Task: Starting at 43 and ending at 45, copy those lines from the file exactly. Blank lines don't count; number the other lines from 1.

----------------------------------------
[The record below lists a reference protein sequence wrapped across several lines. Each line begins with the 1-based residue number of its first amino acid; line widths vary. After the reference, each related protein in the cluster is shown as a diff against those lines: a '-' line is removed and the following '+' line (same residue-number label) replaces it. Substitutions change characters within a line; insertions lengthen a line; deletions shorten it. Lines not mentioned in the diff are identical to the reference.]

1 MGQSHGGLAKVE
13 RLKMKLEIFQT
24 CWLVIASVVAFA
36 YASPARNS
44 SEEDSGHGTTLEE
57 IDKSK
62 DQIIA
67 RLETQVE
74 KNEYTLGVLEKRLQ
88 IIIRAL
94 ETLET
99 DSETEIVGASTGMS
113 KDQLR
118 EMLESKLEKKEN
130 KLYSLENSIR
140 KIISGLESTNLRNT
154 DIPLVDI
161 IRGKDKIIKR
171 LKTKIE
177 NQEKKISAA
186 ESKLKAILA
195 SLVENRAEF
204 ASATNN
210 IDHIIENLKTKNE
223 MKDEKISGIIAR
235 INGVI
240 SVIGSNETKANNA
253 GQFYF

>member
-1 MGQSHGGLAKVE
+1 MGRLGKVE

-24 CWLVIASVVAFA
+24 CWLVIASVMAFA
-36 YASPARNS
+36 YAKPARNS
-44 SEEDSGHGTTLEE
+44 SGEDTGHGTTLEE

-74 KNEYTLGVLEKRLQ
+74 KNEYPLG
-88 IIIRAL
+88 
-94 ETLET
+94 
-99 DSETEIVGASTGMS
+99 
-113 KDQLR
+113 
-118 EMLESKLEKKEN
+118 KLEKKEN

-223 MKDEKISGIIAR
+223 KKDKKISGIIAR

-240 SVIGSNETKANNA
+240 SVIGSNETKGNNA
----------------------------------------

-94 ETLET
+94 
-99 DSETEIVGASTGMS